Why cluster bombs are deadly

Cluster bombs have been controversial since they killed thousands of Vietnamese, Cambodian and Laotian civilians during and after the Vietnam War. They have since been used by armies around the world, including Russian forces in Chechnya and Sudanese government troops fighting rebels in a long-running civil war. But their use in urban areas of Iraq has given new momentum to a movement to restrict the use of cluster bombs. Last month, dozens of activist groups hoping to duplicate the success of the campaign to ban land mines formed a coalition aimed at getting a worldwide moratorium on cluster weapons. After seeing the toll the weapons took on Iraqi civilians and their own forces, even some U.S. soldiers have misgivings about using cluster weapons, at least in urban areas.

As the war in Iraq approached, humanitarian groups warned the Pentagon against using cluster weapons, especially in urban areas. New York-based Human Rights Watch predicted on March 18, a day before the war began with an airstrike in Baghdad: "The use of cluster munitions in Iraq will result in grave dangers to civilians and friendly combatants." Cluster weapons are especially dangerous to civilians because they spray wide areas with hundreds of bomblets. Most are unguided "dumb" weapons, so they can miss their target, and many of the bomblets don't explode immediately.

The U.S. military was aware of the threat cluster munitions posed and was determined to minimize them. Col. Lyle Cayce, an Army judge advocate general (JAG), led a team of 14 lawyers providing advice on the battlefield to the 3rd Infantry Division on the use of cluster munitions, as well as other weapons, during its 21-day, 450-mile drive north from Kuwait to Baghdad. The goal was to ensure that U.S. forces complied with international humanitarian law, enshrined in the Geneva Conventions. "No other army in the world does that," Cayce says. "We value the rule of law." The Geneva Conventions hold that when choosing which targets to hit and which weapons to use, armies must make sure they do not "cause superfluous injury or unnecessary suffering" and ensure that the harm to civilians does not outweigh the military advantages.

U.S. forces relied on sophisticated radar to pinpoint the sources of Iraqi fire, then cross-checked them against a computerized list of about 10,000 sensitive sites, such as mosques and schools. Cayce and the other lawyers looked at potential targets and advised U.S. commanders whether the military benefits of using specific weapons against those targets justified the risks to civilians. Cayce gave advice 512 times during the war, usually in cases involving cluster munitions. Most involved sites outside populated areas. Cayce estimates he dealt with only 25 to 30 "controversial missions." For example: He approved a strike against an Iraqi artillery battery in a soccer field next to a mosque because it was firing on the 3rd Infantry Division's artillery headquarters.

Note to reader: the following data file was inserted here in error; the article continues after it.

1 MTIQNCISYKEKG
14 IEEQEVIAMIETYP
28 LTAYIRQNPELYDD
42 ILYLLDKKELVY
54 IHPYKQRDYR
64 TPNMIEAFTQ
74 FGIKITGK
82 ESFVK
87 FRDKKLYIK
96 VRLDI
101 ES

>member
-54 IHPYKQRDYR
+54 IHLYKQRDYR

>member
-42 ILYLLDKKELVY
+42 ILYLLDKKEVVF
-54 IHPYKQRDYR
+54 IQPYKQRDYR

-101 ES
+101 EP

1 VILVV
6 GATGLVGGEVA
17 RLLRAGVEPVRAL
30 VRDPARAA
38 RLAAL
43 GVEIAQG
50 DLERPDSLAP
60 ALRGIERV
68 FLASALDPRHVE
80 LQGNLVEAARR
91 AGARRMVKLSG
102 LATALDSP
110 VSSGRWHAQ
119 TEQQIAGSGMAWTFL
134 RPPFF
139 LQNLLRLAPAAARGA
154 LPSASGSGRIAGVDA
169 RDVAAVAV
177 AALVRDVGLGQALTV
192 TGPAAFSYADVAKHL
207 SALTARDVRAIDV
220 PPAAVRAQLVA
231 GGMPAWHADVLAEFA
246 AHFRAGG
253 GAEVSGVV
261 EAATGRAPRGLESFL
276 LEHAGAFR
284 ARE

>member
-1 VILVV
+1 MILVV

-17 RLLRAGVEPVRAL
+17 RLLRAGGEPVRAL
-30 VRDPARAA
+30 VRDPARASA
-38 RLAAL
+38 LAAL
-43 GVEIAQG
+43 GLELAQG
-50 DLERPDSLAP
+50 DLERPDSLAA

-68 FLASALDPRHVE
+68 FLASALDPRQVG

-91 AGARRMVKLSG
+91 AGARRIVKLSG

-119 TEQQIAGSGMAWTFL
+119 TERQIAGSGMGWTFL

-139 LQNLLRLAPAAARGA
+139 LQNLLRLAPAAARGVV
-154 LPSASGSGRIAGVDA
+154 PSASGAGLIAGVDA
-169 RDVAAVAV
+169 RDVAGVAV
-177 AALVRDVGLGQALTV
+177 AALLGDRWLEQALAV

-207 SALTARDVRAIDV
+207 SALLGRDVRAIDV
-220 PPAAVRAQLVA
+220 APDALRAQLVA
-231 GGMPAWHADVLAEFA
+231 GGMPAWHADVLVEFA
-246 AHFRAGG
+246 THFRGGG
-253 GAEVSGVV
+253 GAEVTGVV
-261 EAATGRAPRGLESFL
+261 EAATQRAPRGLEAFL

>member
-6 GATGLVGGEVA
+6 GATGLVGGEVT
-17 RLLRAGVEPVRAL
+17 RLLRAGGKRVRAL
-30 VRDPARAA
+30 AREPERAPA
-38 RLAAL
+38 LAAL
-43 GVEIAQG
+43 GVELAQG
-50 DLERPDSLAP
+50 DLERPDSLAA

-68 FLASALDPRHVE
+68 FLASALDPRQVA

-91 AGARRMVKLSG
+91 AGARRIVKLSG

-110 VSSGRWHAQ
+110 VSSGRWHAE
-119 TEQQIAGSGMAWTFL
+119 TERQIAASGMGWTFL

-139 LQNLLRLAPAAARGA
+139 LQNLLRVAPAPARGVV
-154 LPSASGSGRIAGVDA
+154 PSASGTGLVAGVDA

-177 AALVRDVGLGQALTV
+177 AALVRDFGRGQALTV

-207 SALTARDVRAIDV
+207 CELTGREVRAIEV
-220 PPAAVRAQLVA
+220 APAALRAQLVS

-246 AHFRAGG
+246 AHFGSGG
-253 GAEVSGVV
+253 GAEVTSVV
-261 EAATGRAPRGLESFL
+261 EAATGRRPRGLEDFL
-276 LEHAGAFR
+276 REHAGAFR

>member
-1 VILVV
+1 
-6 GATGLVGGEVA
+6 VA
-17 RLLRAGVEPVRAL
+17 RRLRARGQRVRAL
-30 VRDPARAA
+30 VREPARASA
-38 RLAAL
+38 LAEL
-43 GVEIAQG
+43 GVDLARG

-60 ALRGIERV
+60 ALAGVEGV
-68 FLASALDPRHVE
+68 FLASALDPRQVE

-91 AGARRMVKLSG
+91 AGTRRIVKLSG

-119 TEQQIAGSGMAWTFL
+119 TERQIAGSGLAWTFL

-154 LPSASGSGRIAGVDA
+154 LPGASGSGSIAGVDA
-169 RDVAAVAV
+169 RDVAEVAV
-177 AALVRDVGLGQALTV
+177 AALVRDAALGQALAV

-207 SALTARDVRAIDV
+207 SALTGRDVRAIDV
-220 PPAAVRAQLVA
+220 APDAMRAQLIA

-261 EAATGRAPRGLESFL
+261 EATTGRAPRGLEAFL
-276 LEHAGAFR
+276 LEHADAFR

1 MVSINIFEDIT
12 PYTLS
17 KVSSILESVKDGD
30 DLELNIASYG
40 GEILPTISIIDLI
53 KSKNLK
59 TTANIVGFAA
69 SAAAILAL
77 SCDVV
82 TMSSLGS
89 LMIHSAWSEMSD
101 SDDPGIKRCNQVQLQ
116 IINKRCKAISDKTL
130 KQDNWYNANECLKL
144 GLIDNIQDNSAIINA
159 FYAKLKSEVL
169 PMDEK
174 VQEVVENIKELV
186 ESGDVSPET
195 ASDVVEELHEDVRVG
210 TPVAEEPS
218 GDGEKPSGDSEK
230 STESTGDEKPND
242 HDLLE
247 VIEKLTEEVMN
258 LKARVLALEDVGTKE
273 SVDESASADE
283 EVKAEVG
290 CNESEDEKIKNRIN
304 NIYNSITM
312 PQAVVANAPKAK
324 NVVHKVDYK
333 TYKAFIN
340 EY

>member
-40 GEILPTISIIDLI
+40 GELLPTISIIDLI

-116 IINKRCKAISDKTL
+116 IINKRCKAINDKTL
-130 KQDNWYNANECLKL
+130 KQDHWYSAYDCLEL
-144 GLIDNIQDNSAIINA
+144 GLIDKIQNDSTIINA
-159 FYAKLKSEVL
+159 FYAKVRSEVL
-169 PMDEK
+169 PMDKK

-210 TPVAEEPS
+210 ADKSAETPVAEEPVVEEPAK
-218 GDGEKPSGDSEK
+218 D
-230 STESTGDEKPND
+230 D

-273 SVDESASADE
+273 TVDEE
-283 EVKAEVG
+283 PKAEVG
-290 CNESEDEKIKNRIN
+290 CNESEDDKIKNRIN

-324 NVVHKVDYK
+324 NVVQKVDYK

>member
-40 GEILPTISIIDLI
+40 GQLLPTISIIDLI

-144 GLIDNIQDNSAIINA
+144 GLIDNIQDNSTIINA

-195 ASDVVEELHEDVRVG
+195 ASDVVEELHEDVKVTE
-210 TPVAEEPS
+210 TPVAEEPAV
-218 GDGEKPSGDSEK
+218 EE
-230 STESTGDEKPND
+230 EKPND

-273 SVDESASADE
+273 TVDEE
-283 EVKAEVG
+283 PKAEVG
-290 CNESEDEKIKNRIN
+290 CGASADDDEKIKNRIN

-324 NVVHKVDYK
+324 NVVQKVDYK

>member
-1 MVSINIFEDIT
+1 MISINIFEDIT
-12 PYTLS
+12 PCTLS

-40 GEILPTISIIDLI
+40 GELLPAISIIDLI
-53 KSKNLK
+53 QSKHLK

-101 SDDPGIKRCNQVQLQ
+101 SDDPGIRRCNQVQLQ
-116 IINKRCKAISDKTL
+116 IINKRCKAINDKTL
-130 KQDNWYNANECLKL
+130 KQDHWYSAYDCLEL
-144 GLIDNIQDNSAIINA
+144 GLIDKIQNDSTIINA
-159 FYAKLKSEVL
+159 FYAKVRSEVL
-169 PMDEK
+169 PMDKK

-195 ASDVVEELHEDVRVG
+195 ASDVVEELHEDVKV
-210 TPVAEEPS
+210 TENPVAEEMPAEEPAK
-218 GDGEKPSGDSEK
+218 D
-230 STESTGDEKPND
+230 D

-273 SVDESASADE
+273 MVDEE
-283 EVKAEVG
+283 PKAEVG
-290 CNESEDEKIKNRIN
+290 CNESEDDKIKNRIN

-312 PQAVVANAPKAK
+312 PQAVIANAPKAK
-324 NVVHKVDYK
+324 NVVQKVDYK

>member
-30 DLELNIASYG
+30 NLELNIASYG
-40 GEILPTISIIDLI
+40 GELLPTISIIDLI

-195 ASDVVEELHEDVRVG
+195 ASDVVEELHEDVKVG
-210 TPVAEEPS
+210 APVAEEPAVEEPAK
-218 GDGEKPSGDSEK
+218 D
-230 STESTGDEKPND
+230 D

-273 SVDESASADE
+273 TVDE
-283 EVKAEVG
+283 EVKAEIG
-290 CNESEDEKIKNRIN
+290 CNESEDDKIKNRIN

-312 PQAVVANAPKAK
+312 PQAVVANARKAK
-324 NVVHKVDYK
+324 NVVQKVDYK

The choices could be agonizing. He says he asked himself, "How many Americans do I have to let get killed before I take out that (Iraqi) weapons system?" Ten to 15 times, Cayce advised commanders against firing on a target; they never overruled him. Five times, in fact, they decided against using cluster munitions even after he gave them the go-ahead because they believed the risk to civilians was too great. "We didn't just shoot there willy-nilly," he says. "It was the enemy who was putting his civilians at risk. ... They put their artillery right in town. Now who's at fault there?"

Rather than call upon their artillery to hit a target with cluster munitions, U.S. ground forces preferred either to use other weapons, such as M-16 rifles or tank rounds, or to summon the Air Force to hit Iraqi targets from the sky with precision bombs. "Cluster munitions were the last choice, not the first," Cayce says. But aircraft frequently were unavailable. Sometimes the weather was bad or sandstorms were swirling. Sometimes Air Force pilots insisted on seeing targets instead of relying on radar readouts. The cluster munitions, especially M26 rockets fired by a multiple-launch rocket system (MLRS), had greater range than other weapons and were more reliable in bad weather.

Commanders also thought an MLRS was better at returning fire and killing the enemy. "MLRS is ideal for counterfire," says Col. Ted Janosko, artillery commander for the Army's V Corps. In fighting on March 31 around Karbala, 50 miles south of Baghdad, U.S. forces came under heavy artillery fire from the Iraqis. "We used (MLRS) rockets to fire back," Janosko says. "As soon as we started using rockets, guess what? We never heard from that unit again. I'm not going to say we killed them all ... but believe me, they did not fire again from that position."

The 3rd Infantry Division also used MLRS frequently. The rockets can go more than 20 miles, and they spray a wider area than other weapons. The 3rd Infantry fired 794 MLRS rockets during the Iraq war, according to an assessment by two high-ranking division artillery officers in the U.S. Army journal Field Artillery, published at Fort Sill, Okla. As they raced north from Kuwait toward Baghdad in late March and early April, U.S. forces fired rockets and artillery shells loaded with bomblets into Iraqi troop and artillery positions in Hillah, in Baghdad and in other cities. U.S. aircraft sometimes dropped cluster bombs as well. Just before U.S. forces' "thunder run" into Baghdad on April 7, the 3rd Infantry Division fired 24 MLRS cluster rockets into Iraqi positions at an important intersection in the capital. The damage assessment, recounted in the Field Artillery article: "There's nothing left but burning trucks and body parts."